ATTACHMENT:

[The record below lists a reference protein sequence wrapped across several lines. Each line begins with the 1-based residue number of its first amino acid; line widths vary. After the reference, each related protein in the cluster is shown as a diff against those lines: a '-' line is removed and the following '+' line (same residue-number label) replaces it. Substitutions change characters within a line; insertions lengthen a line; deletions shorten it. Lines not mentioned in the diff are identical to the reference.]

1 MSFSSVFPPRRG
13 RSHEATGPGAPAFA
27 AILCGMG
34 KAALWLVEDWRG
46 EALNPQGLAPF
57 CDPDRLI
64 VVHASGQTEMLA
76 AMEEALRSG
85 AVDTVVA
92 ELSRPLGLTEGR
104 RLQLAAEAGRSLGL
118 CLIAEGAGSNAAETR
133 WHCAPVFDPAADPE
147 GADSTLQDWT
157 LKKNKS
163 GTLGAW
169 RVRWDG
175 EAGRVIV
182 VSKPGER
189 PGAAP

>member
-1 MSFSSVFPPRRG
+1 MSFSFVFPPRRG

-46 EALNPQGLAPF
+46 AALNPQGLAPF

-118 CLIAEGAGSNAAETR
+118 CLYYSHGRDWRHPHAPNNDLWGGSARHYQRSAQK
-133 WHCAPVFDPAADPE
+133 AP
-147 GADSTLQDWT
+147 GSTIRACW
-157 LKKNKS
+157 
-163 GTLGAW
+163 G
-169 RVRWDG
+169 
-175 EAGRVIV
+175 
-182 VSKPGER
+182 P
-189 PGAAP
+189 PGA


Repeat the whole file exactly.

[The record below lists a reference protein sequence wrapped across several lines. Each line begins with the 1-based residue number of its first amino acid; line widths vary. After the reference, each related protein in the cluster is shown as a diff against those lines: a '-' line is removed and the following '+' line (same residue-number label) replaces it. Substitutions change characters within a line; insertions lengthen a line; deletions shorten it. Lines not mentioned in the diff are identical to the reference.]

1 MSFSSVFPPRRG
13 RSHEATGPGAPAFA
27 AILCGMG
34 KAALWLVEDWRG
46 EALNPQGLAPF
57 CDPDRLI
64 VVHASGQTEMLA
76 AMEEALRSG
85 AVDTVVA
92 ELSRPLGLTEGR
104 RLQLAAEAGRSLGL
118 CLIAEGAGSNAAETR
133 WHCAPVFDPAADPE
147 GADSTLQDWT
157 LKKNKS
163 GTLGAW
169 RVRWDG
175 EAGRVIV
182 VSKPGER
189 PGAAP

>member
-1 MSFSSVFPPRRG
+1 MSFSFVFPPRRG

-46 EALNPQGLAPF
+46 AALNPQGLAPF

-118 CLIAEGAGSNAAETR
+118 CLYYSHGRDWRHPHAPNNDLWGGSARHYQRSAQK
-133 WHCAPVFDPAADPE
+133 AP
-147 GADSTLQDWT
+147 GSTIRACW
-157 LKKNKS
+157 
-163 GTLGAW
+163 G
-169 RVRWDG
+169 
-175 EAGRVIV
+175 
-182 VSKPGER
+182 P
-189 PGAAP
+189 PGA